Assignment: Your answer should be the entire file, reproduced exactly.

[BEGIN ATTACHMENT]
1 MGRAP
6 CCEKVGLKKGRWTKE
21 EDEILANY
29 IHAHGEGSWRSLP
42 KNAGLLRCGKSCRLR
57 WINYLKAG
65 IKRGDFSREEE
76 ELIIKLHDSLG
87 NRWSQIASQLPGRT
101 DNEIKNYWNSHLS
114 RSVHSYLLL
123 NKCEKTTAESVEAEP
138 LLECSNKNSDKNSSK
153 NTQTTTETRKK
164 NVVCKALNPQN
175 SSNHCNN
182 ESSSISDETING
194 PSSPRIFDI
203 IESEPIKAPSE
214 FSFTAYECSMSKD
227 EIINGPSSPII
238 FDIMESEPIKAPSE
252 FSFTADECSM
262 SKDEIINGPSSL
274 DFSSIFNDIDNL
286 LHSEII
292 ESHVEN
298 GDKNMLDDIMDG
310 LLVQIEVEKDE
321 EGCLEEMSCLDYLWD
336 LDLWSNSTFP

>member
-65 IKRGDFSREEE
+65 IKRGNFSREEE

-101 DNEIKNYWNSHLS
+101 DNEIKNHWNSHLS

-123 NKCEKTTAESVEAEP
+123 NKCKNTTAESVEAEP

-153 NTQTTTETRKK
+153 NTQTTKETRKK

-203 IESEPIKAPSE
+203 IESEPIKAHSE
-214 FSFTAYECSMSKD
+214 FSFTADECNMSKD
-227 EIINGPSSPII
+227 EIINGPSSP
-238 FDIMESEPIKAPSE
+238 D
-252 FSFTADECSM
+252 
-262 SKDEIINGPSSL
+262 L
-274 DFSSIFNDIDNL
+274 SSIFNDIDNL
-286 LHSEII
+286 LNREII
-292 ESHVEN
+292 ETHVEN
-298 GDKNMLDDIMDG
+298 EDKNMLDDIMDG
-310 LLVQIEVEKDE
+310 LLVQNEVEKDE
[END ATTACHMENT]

1 MGRAP
6 CCEKVGLKKGRWTKE
21 EDEILANY
29 IHAHGEGSWRSLP
42 KNAGLLRCGKSCRLR
57 WINYLKAG
65 IKRGDFSREEE
76 ELIIKLHDSLG
87 NRWSQIASQLPGRT
101 DNEIKNYWNSHLS
114 RSVHSYLLL
123 NKCEKTTAESVEAEP
138 LLECSNKNSDKNSSK
153 NTQTTTETRKK
164 NVVCKALNPQN
175 SSNHCNN
182 ESSSISDETING
194 PSSPRIFDI
203 IESEPIKAPSE
214 FSFTAYECSMSKD
227 EIINGPSSPII
238 FDIMESEPIKAPSE
252 FSFTADECSM
262 SKDEIINGPSSL
274 DFSSIFNDIDNL
286 LHSEII
292 ESHVEN
298 GDKNMLDDIMDG
310 LLVQIEVEKDE
321 EGCLEEMSCLDYLWD
336 LDLWSNSTFP

>member
-65 IKRGDFSREEE
+65 IKRGNFSREEE

-101 DNEIKNYWNSHLS
+101 DNEIKNHWNSHLS

-123 NKCEKTTAESVEAEP
+123 NKCKNTTAESVEAEP

-153 NTQTTTETRKK
+153 NTQTTKETRKK

-203 IESEPIKAPSE
+203 IESEPIKAHSE
-214 FSFTAYECSMSKD
+214 FSFTADECNMSKD
-227 EIINGPSSPII
+227 EIINGPSSP
-238 FDIMESEPIKAPSE
+238 D
-252 FSFTADECSM
+252 
-262 SKDEIINGPSSL
+262 L
-274 DFSSIFNDIDNL
+274 SSIFNDIDNL
-286 LHSEII
+286 LNREII
-292 ESHVEN
+292 ETHVEN
-298 GDKNMLDDIMDG
+298 EDKNMLDDIMDG
-310 LLVQIEVEKDE
+310 LLVQNEVEKDE